[First Published on Monday 6th June 2011]
The following post was first published on ConSoc’s previous site. It is recorded here as a window onto issues as they were at the time. For more up to date news on the Constitution and Constitutional reform, make sure to follow the ConSoc blog.
Dr Robin Archer of the LSE has explained the lessons the UK might learn from examining the history of the Australian Senate. The insights he offered, in an interview with The Constitution Society, are of particular interest in light of the government’s new proposals on reform of the House of Lords.
The Coalition Government introduced a Draft Bill this May proposing that the House of Lords move from being entirely appointed to 80% elected, using the Single Transferable Vote (a form of Proportional Representation) to recruit peers from large multi-member constituencies.
In Australia the upper house of the legislature (the Senate) has always been elected, and has been using a system of PR since 1948.
Australia’s Parliament was designed as “A hybrid of the British House of Commons in the lower house, and the American Senate in the upper house”, with the upper house designed to represent the constituent states of Australia. However, “the Senate has never been a state’s house” according to Dr Archer, but is instead dominated by the interests of political parties.
Before 1948 the Senate was elected through either First Past The Post or the Alternative Vote – both of which tended to mirror the results of elections to the lower house, and so return a Senate controlled by the government. The character of the Senate changed with the introduction of Proportional Representation.
The use of Proportional Representation in the new Senate “leads to the potential for party based clashes” because the party which wins a majority in the lower house via FPTP is extremely unlikely to also hold a majority in the Senate. Because smaller political parties often come to control the balance of power in the Senate, they attempt to use their position to gain leverage.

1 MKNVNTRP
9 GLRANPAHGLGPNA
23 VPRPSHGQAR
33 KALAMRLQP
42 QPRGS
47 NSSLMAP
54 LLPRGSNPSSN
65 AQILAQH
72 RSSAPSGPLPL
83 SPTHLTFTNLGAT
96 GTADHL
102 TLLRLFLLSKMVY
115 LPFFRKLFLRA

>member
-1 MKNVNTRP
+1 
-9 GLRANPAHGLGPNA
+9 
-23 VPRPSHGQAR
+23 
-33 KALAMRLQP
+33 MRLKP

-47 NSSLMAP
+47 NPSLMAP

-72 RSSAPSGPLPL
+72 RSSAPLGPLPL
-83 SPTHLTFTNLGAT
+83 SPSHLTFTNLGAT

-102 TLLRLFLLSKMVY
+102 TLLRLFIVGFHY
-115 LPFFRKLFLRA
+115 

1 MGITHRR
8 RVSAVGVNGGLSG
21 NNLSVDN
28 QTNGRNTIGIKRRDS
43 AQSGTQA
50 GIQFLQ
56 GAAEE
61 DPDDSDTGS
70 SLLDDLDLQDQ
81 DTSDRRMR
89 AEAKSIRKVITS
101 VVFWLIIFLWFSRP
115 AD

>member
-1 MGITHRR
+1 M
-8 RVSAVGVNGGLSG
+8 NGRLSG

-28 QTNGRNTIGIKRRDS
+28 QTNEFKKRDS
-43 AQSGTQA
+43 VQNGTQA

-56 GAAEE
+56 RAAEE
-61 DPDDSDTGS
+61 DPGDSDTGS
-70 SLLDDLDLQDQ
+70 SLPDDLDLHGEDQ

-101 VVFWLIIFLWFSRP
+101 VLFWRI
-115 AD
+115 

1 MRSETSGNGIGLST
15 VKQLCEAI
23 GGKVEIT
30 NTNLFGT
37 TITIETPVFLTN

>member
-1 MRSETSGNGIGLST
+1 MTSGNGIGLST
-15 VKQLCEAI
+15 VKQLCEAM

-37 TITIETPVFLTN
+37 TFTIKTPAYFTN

“As a body as a whole it’s become far more assertive”
The most notable example of Senate assertiveness came in 1975, when the opposition-controlled Senate refused to vote through funding for the Whitlam government. As a result the government could not enact its legislative programme.
The main reason this deadlock occurred was a reliance on Parliamentary conventions to ensure the smooth functioning of the system. The Australian Senate cannot amend lower house finance bills, and convention dictates that it should pass them into law automatically – in 1975 the members of the Senate breached that convention.
Dr Archer explained how a change to the appointment system for the House of Lords might lead to similar difficulties with conventions in the UK.
“Many of the restraints on the powers of the House of Lords are of exactly that sort, they’re conventions which have emerged over time because of its perceived illegitimacy”. Given that the direct election of peers would create a new sense of legitimacy for the Lords, they would be likely to start “asserting those powers”.
This possibility is of particular relevance to the Salisbury Convention, which indicates that the House of Lords should not block legislation included in a government’s election manifesto. If the Lords had its own democratic mandate the legitimacy of this convention could be called into question.
A number Parliamentarians have already expressed skepticism in regard to maintaining the balance of powers between the two houses should the proposals in the Draft Bill on Lords Reform be enacted. Proponents, of the Bill, on the other hand, argue that the Parliament Act is enough to ensure the survival of the status quo. “If you’re in Britain and you’re a reformer, you have to be very very careful not to allow the augmentation of the power of the upper house through the erosion of conventions”, concluded Dr Archer.